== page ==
The Chronicle on Sunday published "Secrets From Belfast," the story of a Boston College oral-history project gone awry. The Belfast Project, as it came to be known, recorded the stories of paramilitary members on both sides of the conflict in Northern Ireland known as the Troubles. The researchers promised interviewees complete secrecy until their deaths. That promise ran aground when the British police sought access to the interviews in a murder investigation.
The affair highlights important questions. How is oral history different from other forms of scholarship? What obligations do oral historians and their colleges have, for example, if a subject reveals sensitive information? Who is allowed to hear these recordings and when? And should oral-history projects be vetted by institutional review boards?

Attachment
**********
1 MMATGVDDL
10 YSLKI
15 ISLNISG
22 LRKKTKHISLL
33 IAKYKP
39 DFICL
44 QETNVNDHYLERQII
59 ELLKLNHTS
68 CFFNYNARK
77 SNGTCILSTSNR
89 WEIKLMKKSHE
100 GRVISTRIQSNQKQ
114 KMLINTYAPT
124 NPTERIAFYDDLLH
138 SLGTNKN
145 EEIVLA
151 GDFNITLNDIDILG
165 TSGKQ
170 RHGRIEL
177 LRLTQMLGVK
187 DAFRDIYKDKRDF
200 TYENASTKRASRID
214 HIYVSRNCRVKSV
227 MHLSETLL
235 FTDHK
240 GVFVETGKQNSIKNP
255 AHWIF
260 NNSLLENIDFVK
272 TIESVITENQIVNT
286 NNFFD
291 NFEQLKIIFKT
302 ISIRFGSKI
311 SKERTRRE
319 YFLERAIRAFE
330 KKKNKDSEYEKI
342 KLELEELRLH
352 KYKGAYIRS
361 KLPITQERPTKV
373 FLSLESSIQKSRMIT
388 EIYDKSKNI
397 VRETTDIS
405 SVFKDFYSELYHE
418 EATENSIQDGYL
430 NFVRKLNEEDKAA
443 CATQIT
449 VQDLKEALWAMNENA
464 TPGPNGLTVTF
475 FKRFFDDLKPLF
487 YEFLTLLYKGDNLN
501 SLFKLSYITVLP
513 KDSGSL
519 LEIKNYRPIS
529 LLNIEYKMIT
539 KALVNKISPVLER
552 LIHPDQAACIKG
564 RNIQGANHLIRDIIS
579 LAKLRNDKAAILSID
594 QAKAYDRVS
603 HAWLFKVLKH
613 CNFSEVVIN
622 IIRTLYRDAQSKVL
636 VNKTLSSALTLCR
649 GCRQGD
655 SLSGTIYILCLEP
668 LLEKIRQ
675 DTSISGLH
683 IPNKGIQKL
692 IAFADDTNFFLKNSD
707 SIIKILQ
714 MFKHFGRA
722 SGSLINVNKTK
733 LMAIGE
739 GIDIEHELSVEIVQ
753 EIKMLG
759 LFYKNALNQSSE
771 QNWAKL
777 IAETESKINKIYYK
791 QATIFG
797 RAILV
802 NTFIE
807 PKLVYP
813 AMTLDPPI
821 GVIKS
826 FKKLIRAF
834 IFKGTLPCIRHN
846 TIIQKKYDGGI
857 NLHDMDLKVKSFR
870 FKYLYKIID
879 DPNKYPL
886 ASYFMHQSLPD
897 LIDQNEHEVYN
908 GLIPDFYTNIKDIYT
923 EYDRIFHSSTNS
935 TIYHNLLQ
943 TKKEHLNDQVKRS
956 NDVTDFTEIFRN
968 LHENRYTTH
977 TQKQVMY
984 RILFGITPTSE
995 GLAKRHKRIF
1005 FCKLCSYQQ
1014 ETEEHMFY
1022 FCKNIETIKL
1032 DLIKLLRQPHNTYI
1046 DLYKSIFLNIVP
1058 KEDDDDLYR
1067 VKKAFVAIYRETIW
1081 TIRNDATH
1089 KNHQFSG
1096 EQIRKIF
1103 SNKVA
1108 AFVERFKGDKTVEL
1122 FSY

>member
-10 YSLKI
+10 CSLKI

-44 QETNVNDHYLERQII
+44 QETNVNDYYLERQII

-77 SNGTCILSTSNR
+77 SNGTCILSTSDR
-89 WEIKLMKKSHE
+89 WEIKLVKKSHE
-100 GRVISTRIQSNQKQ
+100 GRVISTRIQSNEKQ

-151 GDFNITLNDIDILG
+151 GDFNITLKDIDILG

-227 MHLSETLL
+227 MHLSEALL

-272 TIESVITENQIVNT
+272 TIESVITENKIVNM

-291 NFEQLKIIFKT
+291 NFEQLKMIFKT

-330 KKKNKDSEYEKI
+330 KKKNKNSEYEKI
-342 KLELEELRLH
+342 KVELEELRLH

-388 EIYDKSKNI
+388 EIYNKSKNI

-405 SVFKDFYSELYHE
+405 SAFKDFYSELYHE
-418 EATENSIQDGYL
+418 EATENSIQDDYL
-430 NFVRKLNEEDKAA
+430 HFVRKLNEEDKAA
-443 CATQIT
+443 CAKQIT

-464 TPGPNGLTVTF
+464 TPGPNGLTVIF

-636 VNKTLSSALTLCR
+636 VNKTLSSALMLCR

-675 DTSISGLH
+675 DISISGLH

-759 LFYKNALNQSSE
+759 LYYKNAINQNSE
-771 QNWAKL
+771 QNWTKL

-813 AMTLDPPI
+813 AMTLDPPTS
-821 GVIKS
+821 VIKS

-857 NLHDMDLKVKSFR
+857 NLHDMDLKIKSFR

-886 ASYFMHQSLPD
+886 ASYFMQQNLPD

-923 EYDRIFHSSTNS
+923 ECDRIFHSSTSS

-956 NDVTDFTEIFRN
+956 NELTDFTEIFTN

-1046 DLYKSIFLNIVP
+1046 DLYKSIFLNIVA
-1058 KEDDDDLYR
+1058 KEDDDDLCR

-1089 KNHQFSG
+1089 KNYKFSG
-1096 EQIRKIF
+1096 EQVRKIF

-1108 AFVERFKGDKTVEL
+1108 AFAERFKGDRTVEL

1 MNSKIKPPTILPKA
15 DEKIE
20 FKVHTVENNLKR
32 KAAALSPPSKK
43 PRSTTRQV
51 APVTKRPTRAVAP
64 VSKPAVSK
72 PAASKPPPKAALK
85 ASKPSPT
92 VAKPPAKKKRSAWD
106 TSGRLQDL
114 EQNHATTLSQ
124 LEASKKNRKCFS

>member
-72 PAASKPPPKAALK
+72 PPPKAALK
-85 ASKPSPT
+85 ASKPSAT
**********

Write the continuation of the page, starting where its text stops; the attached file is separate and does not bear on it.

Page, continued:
Join Chronicle reporter Beth McMurtrie today for a live Google Hangout with Mary Marshall Clark, director of Columbia University's Center for Oral History Research, and Clifford M. Kuhn, executive director of the Oral History Association, to discuss those and other questions raised by the Belfast Project.
The stream will start promptly at 2 p.m., U.S. Eastern time.